Articles, Reading, Tips

But my child doesn’t like books!

February 28, 2017

What happens when you’re keen for story time but your active toddler always seems to have other ideas? It’s pretty common. Some children embrace story time more than others and settling down for any form of relaxed, quiet time can seem downright impossible for others. But don’t lose heart – you can still add literacy building activities into everyday life – even with your little bundle of energy.

Try some of these ideas:

  • The bath and the car are great times to sing songs and nursery rhymes. While this activity may not involve a book, regular singing helps build a love of words and sounds which all contribute to early literacy.
  • Point out words wherever you go. They’re everywhere! Read the packaging at mealtime, take notice of the street signs and talk about all the words you can see at the shops.

Don’t give up on books – sometimes a few tweaks and changes can make a real difference

  • Switch up story time with a different parent, carer or grandparent. Your child may respond differently depending on who is sharing the book.
  • Involve your child in choosing books and flick through and look at the pictures together. You don’t need to read a story word for word or from start to finish to get the benefits.
  • Keep a selection of books where your child can access them and let him or her explore them in any way they like.  Encourage book sharing but don’t force it. Shared reading should be a positive experience for both of you.
  • Borrow books from your local public library about things you do as part of your routine and pull them out to help transition between activities. This doesn’t have to be a long, dedicated story time but more a conversation starter or reference (eg. a book about food at meal time, a book about transport when travelling or a book about toys for play time). Talk about the differences and similarities between the book and what’s happening at home.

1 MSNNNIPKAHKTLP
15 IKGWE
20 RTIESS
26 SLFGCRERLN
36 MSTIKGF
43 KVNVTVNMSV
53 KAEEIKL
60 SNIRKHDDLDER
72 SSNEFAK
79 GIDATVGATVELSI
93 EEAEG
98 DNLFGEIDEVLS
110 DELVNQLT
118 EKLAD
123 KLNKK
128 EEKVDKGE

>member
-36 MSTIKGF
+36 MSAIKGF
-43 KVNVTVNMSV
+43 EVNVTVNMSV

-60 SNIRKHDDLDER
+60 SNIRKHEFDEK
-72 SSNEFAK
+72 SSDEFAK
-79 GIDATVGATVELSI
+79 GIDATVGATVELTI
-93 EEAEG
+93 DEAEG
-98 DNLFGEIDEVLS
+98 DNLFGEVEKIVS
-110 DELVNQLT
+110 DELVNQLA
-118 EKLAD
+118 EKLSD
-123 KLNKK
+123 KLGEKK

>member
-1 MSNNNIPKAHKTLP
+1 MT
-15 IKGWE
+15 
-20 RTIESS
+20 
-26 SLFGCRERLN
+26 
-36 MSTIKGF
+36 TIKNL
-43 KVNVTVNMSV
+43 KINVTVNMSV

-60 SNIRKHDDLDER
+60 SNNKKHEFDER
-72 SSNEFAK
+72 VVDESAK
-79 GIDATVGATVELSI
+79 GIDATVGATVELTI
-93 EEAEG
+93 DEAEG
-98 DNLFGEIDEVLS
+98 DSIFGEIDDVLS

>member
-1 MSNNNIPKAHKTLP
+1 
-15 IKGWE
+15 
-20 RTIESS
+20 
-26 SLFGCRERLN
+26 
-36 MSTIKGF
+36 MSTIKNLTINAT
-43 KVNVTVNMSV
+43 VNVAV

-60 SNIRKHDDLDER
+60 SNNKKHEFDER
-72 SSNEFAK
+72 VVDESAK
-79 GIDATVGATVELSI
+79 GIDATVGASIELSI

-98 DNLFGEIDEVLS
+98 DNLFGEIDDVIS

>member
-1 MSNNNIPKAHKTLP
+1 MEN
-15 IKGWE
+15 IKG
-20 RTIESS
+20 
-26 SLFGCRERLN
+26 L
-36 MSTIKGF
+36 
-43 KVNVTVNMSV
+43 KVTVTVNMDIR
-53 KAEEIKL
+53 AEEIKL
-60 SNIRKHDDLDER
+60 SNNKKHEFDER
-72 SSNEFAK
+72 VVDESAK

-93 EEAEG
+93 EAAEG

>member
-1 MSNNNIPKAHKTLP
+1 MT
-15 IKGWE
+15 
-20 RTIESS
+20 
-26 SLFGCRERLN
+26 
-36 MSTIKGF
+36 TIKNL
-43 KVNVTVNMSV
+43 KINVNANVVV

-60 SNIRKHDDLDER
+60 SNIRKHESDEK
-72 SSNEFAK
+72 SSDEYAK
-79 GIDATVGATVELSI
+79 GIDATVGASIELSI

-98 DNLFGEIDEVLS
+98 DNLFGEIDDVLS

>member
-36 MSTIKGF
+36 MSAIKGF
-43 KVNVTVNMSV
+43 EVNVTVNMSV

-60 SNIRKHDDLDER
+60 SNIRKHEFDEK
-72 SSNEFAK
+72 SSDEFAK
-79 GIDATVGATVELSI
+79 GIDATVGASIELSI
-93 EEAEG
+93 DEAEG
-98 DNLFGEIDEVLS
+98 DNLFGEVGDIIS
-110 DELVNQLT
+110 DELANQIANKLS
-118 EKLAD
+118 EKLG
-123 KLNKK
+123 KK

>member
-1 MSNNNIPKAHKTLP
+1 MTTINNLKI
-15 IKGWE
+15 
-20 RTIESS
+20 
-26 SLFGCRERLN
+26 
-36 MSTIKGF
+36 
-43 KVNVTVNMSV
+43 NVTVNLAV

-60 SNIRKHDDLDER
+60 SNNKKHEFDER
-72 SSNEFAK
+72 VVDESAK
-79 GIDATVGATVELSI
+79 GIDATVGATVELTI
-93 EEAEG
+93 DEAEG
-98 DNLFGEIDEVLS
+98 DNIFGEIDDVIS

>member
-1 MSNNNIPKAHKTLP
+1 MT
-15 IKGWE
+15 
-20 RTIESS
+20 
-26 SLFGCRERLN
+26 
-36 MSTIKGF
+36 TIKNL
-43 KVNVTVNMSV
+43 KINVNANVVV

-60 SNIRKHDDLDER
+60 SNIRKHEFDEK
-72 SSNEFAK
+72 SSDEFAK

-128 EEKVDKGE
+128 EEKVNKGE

• Grab some real objects to help make the story more playful. Add a scarf to play peek a boo when sharing a story where children or characters hide or include a stuffed toy that’s featured in the story for your child to hold or make the sounds or actions. Share just a few pages or share a story during daily activities such as bath time. Children love to be a part of the story.
  • Regularly attend a local library Story Time or Rhyme Time session. Your child may be more interested in walking around the room and exploring than singing and listening and that’s OK. Being part of the activity and seeing books being enjoyed by other children and families will reinforce the idea that books are fun.
  • Start a routine at bedtime that includes a story by mouth, rhyme or song. A story by mouth could be one you remember reading when you were a child or a made up one about topics your child shows interest in.

Remember, a lot happens in the early childhood journey and we encourage families to engage children in a range of experiences and to keep trying!